• Lockable zippers.  These are zippers that have extra metal loops on them that you can run a lock through to secure your belongings when they are left behind at the hostel.  Some backpacks will have cloth zipper tags, which even if locked, can be easily snipped to get the lock off.
  • Well padded hip and shoulder straps.  The padding will add comfort for long trips when you have your backpack on and prevent back injuries.  Hip straps are also essential because it takes some of the support from your back and distributes it to your hips, which can handle it better.
  • Strong internal metal frame.  An internal frame allows the pack to rest against your back, but with the comfort of a cloth covering.  The frame is important because it distributes the weight better instead of at a few pressure points such as where your straps are.  An external frame is reserved for hiking backpackers.
  • Several compartments.  More compartments (at least 4) make it easier to find things, and to separate items that may be dirty or wet from the rest of your pack.
  • Water resistant. For when you get caught in the rain.
  • Detachable daypack.  Daypacks are around 10 -20L and can be strapped to the main bag, or you can carry it on your front or around town with you like a normal backpack.  I find these convenient because they are smaller than a normal school backpack and usually more durable.  This is optional though, because some people would rather bring their own little backpack.

To Wheel or Not to Wheel

I am not a fan of wheels on backpacks.  I mean it’s called backpacking for a reason.  And when on dirt roads in rural cities, or cobblestone streets of Europe, wheeling a bag around can really slow you down.  It’s easy to maneuver around with the pack on your back.  So no to wheels is my final answer.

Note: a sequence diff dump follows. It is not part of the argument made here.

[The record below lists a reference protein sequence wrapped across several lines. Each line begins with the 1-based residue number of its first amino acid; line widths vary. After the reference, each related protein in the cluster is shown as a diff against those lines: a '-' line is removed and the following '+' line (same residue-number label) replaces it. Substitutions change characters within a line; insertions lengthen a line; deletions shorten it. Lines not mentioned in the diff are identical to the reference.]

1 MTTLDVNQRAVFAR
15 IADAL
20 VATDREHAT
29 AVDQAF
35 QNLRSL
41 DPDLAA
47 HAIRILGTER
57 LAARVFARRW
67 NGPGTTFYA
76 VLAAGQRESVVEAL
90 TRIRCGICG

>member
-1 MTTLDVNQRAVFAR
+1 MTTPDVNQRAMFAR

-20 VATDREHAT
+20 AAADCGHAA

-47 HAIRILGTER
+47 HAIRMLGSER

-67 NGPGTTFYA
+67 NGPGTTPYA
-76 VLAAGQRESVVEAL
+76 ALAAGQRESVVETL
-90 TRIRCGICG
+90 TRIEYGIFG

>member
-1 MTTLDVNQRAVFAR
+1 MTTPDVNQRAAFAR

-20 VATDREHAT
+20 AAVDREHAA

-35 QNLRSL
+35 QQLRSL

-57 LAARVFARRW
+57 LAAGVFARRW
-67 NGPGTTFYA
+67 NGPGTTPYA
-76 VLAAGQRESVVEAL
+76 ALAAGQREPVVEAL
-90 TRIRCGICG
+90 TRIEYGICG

Does Color Matter?

My backpack is black and gray, but that’s just because I happen to like black and be a simple person.  But I have met people traveling with backpacks of every color in the rainbow before and even my travel partner in Europe had a green backpack. So color doesn’t really matter.  I mean, you are already lugging a giant bag around on your back, so it’s not like the color of the bag is what is going to give you away as a tourist.  I say go for it.  Bag companies wouldn’t make different colors if people didn’t buy them.

Where to Buy

I am a fan of shopping online, but that is because you can look around and get the best price, and sometimes certain stores will offer free shipping.  But it is recommended to try the bag on first, so if you can, go look at it in stores first.  A lot of people say to try it on with weights in it to make sure it is comfortable.  You can also do this in your home if you order it online enough in advance so if you have any problems with it, you can send it back and order a new one before your trip.  Popular websites that offer panel loading backpacks are:  This is the brand of the pack I use and I love it!

It is worth noting that the pricing for travel backpacks doesn’t vary from website to website, but I would check around before purchasing because some may be having sales or offer free shipping.

Here are some backpacks that have good reviews and that are great for a trip abroad:

Eagle Creek

Eagle Creek Vita                                   Eagle Creek Rincon

65L pack from Ebags                       65L from Ebags
Price: $260                                           Price: $260
75L pack from Ebags
Price: $275


Osprey Farpoint                        Osprey Waypoint

55L from Moosejaw               65L Women’s from Ebags
Price: $179                                65L Men’s from Ebags
70L from Moosejaw              Price: $249
Price: $199

Osprey Porter

46L from REI
Price: $99
65L from REI
Price: $129


Deuter Transit

50L from REI
Price: $179



Kelty Redwing

50L from REI
Price: $110


Other brands worth noting that usually have a few quality side loading backpacks, but just not when I updated this: North Face, High Sierra, Gregory (all top loading, but some have top and side loading options).

Updated: August 2012